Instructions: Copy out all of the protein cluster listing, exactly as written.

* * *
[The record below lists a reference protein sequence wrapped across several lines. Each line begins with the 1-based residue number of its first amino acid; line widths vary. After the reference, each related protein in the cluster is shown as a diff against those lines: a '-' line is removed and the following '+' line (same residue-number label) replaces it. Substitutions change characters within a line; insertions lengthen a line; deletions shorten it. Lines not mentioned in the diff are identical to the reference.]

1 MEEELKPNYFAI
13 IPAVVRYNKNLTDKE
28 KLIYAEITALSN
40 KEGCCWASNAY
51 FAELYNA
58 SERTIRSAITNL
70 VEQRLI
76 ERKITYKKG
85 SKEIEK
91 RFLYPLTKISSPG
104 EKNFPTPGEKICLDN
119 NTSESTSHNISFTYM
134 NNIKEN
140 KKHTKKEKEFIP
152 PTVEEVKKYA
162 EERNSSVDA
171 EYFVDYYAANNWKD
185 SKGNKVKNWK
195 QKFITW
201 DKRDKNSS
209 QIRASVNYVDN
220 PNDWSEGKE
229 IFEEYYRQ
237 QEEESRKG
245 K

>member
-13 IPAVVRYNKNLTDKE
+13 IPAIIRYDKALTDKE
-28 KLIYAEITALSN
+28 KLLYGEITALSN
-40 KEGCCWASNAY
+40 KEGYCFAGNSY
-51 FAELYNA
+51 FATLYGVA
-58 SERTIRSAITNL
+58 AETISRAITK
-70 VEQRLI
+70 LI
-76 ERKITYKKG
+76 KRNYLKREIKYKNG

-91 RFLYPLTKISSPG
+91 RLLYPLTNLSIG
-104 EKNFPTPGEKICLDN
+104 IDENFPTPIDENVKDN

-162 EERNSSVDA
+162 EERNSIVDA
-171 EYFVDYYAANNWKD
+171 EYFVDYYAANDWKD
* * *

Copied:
[The record below lists a reference protein sequence wrapped across several lines. Each line begins with the 1-based residue number of its first amino acid; line widths vary. After the reference, each related protein in the cluster is shown as a diff against those lines: a '-' line is removed and the following '+' line (same residue-number label) replaces it. Substitutions change characters within a line; insertions lengthen a line; deletions shorten it. Lines not mentioned in the diff are identical to the reference.]

1 MEEELKPNYFAI
13 IPAVVRYNKNLTDKE
28 KLIYAEITALSN
40 KEGCCWASNAY
51 FAELYNA
58 SERTIRSAITNL
70 VEQRLI
76 ERKITYKKG
85 SKEIEK
91 RFLYPLTKISSPG
104 EKNFPTPGEKICLDN
119 NTSESTSHNISFTYM
134 NNIKEN
140 KKHTKKEKEFIP
152 PTVEEVKKYA
162 EERNSSVDA
171 EYFVDYYAANNWKD
185 SKGNKVKNWK
195 QKFITW
201 DKRDKNSS
209 QIRASVNYVDN
220 PNDWSEGKE
229 IFEEYYRQ
237 QEEESRKG
245 K

>member
-13 IPAVVRYNKNLTDKE
+13 IPAIIRYDKALTDKE
-28 KLIYAEITALSN
+28 KLLYGEITALSN
-40 KEGCCWASNAY
+40 KEGYCFAGNSY
-51 FAELYNA
+51 FATLYGVA
-58 SERTIRSAITNL
+58 AETISRAITK
-70 VEQRLI
+70 LI
-76 ERKITYKKG
+76 KRNYLKREIKYKNG

-91 RFLYPLTKISSPG
+91 RLLYPLTNLSIG
-104 EKNFPTPGEKICLDN
+104 IDENFPTPIDENVKDN

-162 EERNSSVDA
+162 EERNSIVDA
-171 EYFVDYYAANNWKD
+171 EYFVDYYAANDWKD